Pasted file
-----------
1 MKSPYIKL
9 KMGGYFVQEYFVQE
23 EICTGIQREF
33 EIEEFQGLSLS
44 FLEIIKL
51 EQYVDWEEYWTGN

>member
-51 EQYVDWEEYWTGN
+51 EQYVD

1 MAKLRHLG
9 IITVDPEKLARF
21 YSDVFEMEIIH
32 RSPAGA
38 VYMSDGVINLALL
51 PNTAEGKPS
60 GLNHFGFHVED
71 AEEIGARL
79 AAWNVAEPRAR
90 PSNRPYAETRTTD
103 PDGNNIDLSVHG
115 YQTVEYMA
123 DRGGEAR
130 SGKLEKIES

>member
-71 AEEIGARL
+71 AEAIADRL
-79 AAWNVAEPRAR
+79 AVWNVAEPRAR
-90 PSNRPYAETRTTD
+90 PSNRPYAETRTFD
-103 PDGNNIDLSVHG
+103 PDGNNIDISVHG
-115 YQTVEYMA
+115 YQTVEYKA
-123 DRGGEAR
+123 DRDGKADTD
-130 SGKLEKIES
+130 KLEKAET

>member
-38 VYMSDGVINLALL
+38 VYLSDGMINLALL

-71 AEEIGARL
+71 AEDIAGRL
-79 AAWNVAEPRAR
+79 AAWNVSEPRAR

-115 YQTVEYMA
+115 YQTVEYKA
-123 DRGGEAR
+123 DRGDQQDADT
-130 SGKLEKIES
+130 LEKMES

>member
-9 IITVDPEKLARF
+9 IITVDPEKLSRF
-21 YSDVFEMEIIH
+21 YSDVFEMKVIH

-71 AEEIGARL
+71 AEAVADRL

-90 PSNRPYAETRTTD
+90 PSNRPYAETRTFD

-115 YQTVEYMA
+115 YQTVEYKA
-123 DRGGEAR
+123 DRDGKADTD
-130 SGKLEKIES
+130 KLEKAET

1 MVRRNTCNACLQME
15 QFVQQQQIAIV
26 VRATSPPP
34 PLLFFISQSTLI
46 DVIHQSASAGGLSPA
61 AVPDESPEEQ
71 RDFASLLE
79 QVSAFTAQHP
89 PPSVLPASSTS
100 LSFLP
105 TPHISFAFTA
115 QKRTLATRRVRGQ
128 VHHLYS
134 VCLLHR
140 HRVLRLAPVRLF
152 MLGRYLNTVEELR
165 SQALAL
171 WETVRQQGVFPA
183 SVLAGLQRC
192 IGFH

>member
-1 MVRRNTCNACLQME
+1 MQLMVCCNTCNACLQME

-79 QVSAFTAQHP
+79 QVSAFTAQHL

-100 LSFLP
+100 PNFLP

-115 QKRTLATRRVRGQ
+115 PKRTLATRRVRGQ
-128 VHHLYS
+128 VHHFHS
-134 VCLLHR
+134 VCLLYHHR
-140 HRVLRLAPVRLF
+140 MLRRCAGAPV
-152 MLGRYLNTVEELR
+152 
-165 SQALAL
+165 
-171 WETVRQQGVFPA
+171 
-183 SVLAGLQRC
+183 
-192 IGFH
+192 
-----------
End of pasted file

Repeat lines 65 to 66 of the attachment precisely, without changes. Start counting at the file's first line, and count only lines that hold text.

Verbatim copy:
-130 SGKLEKIES
+130 KLEKAET